An Oct. 8 article erroneously attributed a ban on al-Jazeera reporters in Iraq to Defense Secretary Donald H. Rumsfeld. The decision was made by the U.S.-installed Iraqi Governing Council, and Pentagon officials say they had no involvement. (Published 10/10/2005)
Al-Jazeera, which is launching an English-language network with Washington as a major hub, has landed its first big-name Western journalist: David Frost. And the veteran BBC interviewer says he's perfectly comfortable with the unlikely marriage.
"I love new frontiers and new challenges," Frost, 66, said yesterday from London. He said the new network, al-Jazeera International, has promised him "total editorial control" and that he had checked out the company with U.S. and British government officials, "all of which gave al-Jazeera a clean bill of health in terms of its lack of links with terrorism."
But the Bush administration has repeatedly denounced al-Jazeera. Defense Secretary Donald Rumsfeld has accused the Qatar-based operation of promoting terrorism and "vicious lies" and has banned its reporters from Iraq. The State Department has complained about "false" and "inflammatory" reporting.
Said Frost, who will host a weekly interview program: "For all the people who think it's anti-American, there are various countries in the Middle East who think it's too pro-Western. I would say the jury's out on al-Jazeera. Obviously, we all suffer from the handicap of not being able to sit there and watch in Arabic."
The Thursday announcement of the hiring of Frost, who will continue to work for the BBC, comes as al-Jazeera is looking for a few good Americans -- anchors, correspondents and producers -- for the network as it prepares to launch early next year. From a nondescript office building on K Street, where an armed guard mans the lobby, staffers have been calling television agents about their clients. But a number of those approached, including several well-known personalities whose agent would not identify them by name, have quickly rebuffed the overture.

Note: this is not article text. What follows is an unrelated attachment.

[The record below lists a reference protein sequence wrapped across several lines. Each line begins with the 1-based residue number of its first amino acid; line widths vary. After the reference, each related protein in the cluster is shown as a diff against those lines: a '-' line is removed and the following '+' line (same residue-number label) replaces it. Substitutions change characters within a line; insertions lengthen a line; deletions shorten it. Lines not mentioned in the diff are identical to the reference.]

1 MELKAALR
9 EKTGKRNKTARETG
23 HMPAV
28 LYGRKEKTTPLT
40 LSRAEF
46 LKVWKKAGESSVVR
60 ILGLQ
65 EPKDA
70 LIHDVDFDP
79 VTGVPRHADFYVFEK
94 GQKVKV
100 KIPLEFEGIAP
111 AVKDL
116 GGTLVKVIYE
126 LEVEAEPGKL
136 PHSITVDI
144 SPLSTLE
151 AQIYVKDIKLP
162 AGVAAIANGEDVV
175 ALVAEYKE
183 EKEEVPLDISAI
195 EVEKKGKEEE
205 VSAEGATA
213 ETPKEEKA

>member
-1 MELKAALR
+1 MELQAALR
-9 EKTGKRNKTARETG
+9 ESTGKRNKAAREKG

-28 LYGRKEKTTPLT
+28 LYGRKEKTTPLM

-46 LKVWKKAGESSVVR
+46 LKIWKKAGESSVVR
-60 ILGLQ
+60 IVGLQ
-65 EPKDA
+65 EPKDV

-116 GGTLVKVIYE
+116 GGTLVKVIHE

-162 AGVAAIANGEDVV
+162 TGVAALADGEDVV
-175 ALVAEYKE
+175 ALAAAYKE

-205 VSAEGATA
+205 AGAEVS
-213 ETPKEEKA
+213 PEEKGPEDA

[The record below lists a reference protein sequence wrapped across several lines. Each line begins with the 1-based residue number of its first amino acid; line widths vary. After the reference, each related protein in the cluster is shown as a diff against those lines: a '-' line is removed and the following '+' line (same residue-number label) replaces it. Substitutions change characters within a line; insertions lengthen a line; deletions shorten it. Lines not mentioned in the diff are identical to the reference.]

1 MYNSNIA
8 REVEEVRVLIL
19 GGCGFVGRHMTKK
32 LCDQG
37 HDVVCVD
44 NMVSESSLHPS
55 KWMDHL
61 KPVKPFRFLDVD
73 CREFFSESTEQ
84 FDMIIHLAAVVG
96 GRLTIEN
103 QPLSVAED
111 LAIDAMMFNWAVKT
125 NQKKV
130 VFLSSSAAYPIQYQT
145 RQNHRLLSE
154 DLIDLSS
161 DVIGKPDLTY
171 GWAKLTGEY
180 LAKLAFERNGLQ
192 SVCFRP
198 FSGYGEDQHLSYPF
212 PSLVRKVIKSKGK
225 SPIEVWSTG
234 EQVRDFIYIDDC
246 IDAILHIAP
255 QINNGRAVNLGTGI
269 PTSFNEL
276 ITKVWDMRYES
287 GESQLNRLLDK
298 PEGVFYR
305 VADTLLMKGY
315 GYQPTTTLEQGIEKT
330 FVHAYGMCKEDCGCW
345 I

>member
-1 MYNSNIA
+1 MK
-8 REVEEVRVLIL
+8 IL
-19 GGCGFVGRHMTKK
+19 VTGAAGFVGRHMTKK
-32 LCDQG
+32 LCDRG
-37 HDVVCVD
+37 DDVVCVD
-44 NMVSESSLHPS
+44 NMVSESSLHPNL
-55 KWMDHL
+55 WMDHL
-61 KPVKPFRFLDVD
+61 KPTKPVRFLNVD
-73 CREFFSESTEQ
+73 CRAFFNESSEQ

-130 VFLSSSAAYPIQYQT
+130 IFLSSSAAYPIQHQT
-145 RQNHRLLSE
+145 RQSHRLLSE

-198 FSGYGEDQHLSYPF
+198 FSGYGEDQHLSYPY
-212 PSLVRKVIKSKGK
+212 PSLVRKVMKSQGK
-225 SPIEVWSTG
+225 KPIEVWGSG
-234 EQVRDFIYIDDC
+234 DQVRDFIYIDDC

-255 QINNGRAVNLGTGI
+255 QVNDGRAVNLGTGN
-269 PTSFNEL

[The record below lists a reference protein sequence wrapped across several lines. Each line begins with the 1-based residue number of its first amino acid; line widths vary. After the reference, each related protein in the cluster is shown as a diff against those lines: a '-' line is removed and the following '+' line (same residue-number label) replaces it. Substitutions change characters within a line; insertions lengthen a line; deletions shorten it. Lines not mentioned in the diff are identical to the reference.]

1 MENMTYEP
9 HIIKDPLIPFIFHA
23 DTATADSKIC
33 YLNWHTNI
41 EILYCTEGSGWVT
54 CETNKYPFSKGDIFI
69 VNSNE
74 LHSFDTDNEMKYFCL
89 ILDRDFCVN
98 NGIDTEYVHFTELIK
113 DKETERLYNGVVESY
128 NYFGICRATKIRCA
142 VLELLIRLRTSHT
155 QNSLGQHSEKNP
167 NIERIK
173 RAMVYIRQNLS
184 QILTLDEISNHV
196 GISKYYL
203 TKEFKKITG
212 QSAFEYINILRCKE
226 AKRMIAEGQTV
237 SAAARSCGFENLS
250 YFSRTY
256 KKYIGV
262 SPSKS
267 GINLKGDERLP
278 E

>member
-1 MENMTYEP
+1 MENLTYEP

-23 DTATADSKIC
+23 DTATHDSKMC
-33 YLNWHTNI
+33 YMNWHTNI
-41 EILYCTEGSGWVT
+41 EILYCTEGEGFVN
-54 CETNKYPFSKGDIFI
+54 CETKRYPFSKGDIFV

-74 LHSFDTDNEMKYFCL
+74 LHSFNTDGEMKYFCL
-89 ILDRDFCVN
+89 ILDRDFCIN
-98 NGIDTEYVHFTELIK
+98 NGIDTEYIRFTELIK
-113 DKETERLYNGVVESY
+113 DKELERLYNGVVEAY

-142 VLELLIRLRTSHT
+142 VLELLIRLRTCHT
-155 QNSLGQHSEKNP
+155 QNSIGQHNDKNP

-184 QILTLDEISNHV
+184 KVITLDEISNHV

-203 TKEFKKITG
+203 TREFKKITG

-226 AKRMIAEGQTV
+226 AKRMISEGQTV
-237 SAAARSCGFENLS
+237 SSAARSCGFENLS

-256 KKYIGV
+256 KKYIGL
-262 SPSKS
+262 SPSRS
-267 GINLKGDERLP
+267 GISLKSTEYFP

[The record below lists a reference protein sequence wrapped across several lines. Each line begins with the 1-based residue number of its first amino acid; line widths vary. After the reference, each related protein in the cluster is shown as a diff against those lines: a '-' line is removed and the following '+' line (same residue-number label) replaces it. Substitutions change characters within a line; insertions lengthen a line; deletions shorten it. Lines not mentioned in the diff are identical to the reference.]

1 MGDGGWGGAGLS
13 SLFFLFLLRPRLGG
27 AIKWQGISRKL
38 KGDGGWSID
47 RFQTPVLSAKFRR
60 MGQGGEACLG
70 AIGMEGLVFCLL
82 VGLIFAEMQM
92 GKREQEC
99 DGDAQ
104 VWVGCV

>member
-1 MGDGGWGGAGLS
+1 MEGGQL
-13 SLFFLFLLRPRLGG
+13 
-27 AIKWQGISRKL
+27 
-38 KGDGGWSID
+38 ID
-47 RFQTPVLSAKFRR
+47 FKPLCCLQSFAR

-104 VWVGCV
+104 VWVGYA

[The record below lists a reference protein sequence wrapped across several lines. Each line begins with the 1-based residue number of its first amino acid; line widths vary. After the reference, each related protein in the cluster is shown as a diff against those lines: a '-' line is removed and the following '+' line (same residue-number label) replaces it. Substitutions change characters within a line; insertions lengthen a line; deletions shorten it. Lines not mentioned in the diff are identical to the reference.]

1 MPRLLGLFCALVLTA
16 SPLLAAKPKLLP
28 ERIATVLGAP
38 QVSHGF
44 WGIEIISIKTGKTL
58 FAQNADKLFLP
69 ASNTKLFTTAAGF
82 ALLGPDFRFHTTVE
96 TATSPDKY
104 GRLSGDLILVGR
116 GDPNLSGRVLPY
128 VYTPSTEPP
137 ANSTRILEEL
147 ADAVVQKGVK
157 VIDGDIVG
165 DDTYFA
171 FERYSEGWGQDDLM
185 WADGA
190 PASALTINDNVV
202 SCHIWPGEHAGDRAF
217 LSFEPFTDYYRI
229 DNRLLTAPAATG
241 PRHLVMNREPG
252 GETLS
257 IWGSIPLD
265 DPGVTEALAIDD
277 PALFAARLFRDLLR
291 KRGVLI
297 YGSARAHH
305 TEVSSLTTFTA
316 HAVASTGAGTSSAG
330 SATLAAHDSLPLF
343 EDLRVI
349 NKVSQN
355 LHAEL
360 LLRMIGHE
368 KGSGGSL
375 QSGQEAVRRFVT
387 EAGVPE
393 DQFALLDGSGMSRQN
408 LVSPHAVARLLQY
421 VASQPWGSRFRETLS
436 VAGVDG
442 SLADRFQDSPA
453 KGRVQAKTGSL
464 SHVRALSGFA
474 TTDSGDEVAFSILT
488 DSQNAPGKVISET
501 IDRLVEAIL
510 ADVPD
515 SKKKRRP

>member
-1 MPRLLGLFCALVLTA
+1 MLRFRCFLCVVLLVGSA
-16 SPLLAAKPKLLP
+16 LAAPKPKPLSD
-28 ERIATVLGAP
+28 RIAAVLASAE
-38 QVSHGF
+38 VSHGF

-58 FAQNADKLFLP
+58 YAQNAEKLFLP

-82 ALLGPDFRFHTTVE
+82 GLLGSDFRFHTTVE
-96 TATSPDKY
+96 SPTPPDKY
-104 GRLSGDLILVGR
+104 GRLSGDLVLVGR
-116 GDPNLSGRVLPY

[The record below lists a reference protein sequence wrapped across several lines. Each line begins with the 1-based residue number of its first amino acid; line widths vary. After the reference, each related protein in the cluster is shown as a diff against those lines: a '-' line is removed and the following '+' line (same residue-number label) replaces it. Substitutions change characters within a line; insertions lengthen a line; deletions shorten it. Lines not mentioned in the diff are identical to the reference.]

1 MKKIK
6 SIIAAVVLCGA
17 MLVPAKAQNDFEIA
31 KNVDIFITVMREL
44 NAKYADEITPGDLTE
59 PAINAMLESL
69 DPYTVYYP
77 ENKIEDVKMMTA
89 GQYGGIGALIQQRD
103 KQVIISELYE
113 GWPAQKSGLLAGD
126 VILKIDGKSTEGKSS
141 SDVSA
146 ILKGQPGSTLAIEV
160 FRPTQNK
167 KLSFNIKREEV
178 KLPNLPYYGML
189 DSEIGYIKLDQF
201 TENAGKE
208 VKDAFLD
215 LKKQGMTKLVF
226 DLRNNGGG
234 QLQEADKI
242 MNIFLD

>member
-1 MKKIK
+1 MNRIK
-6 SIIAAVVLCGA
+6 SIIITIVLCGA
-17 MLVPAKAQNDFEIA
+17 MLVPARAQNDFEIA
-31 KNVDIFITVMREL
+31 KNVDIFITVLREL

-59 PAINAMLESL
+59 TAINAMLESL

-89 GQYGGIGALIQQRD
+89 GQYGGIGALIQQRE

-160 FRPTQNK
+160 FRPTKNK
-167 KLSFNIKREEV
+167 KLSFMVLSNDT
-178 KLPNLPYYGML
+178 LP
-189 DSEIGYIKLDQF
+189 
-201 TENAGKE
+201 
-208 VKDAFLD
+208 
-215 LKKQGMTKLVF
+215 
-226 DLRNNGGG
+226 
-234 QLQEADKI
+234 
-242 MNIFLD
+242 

"Some are a bit leery," said Nigel Parsons, the former staffer for BBC and Associated Press Television News who is running al-Jazeera International. "There is an image problem to be overcome."
Al-Jazeera's reputation wasn't helped when a Spanish court last month sentenced former correspondent Taysir Alouni to seven years in prison on charges of collaborating with al Qaeda.
But such developments have not deterred some recruits. Josh Rushing, a former Marine spokesman for the U.S. Central Command in Qatar who was featured in the documentary "Control Room," is joining as a reporter, as first reported by USA Today.
Parsons dismisses the U.S. criticism and says Rumsfeld wrongly accused the network of airing pictures of beheadings.
"We're certainly not anti-West or anti-American," he said. Parsons said the network is "not always the first recipient" of Osama bin Laden's videotaped threats, and while it does air what it deems newsworthy excerpts, "it's slightly hypocritical to say we run them and no one else does." As for Middle East coverage, "people forget most Arabs had never seen an Israeli before al-Jazeera, and we allow Israelis to give their side of the story."
At a minimum, al-Jazeera offers a different perspective. Recent stories on its English-language Web site were headlined "Al-Qaeda in Iraq says two marines killed," "Israel accused of skewing elections" and "Hamas: U.S., Israel provoking tensions." An article on Alouni says he was the only journalist based on Afghanistan "to show the world what the U.S. war machine was doing to one of the world's poorest countries."